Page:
Sharon orders speedup in building barrier

OCCUPIED JERUSALEM (AP) — Prime Minister Ariel Sharon has ordered quicker work to finish Israel’s contentious West Bank separation barrier, especially the section enclosing Jerusalem, a senior official said Wednesday — and Palestinians responded that Israel is trying to dictate borders while taking over their part of the disputed city.
“The order is to progress wherever possible,” National Security Council head Giora Eiland told Israel Radio. “The prime minister ordered the work to go ahead even faster.” Begun more than two years ago, the 680-kilometre barrier is still only about one-third completed, blocking access from the West Bank across Israel’s narrowest point, 15 kilometres from the Mediterranean Sea and Israel’s main population centres.

Holding up the process is a combination of court appeals, funding shortages and lack of government prioritising.

Despite periodic declarations, Sharon’s government has not shown determination to finish it.

Palestinians complain that the barrier dips into their territory to encircle settlement blocs, in effect annexing about 7 per cent of the West Bank to Israel. The most sensitive section is Jerusalem, where the route of the barrier cuts the West Bank off from East Jerusalem, a traditionally Arab section which the Palestinians claim as the capital of the state they want to create.

In appeals to Israel’s supreme court, Palestinians have successfully challenged the route of the barrier in several places where it cuts villages off from their farmland or creates other hardships.

Some cases are still pending, blocking construction along key points of the planned route.

“Regarding our position at the supreme court, we will try to speed it up and put forward our position in a more convincing way so these holdups can be resolved,” Eiland said.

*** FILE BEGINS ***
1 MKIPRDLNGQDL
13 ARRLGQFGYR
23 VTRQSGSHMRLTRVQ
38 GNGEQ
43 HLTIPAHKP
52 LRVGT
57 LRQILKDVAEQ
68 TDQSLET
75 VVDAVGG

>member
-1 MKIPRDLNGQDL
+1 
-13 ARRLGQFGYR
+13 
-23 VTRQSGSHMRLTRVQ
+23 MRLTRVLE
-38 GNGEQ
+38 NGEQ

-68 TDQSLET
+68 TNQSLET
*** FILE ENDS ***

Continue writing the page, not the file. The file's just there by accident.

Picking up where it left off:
The Haaretz daily reported Wednesday that Defence Minister Shaul Mofaz has presented a modified route for the barrier around the Ariel settlement, deep in the West Bank, removing some Palestinian villages from the enclosure — an attempt to avert court challenges. The report could not be confirmed.

“Jerusalem is a priority, and we hope that if the legal issues of Jerusalem can be resolved, it will just be a matter of months to finish the fence and close off Jerusalem as we originally intended,” Eiland said.

Israel began building the barrier of fences, trenches, walls and electronic devices at the height of violence with the Palestinians, when several times a month, suicide bombers were crossing the unmarked line between Israel and the West Bank and blowing themselves up in Israeli cities.

Violence has dropped significantly since a February ceasefire, and there have been only four suicide bombings in Israel in the past year. Israelis say the partially-built barrier, along with other security measures, have succeeded in foiling dozens of suicide bombing attempts.

Palestinian negotiator Saeb Erekat said Sharon’s order “undermines the efforts to revive the peace process.” “We urge the US and President (George W.) Bush to exert maximum efforts in order to have Sharon comply with the cessation of violence and cessation of building the wall,” Erekat said.

Pressure to complete the barrier coincides with Israel’s planned withdrawal from the Gaza Strip and part of the West Bank. Military and security officials warn that West Bank violence could resume after the summer pullout.

A senior Israeli official said Wednesday that Israel will ask Washington for hundreds of millions of dollars to help foot the bill for the $2 billion pullout.

Also Wednesday, Sharon Spokesman Asaf Shariv said an agreement with the Palestinians over destroying houses in the Gaza settlements stands. “Israel will demolish the houses,” he said. “The Palestinians will take care of the debris and will not bear the expenses.” He said either Israel or an international agency would foot the cleanup bill, which would be small compared to the overall cost of the operation.

Shariv said Sharon and Palestinian leader Mahmoud Abbas presented the accord to US Secretary of State Condoleezza Rice during her visit last month. He said final details would be worked out in the coming days.

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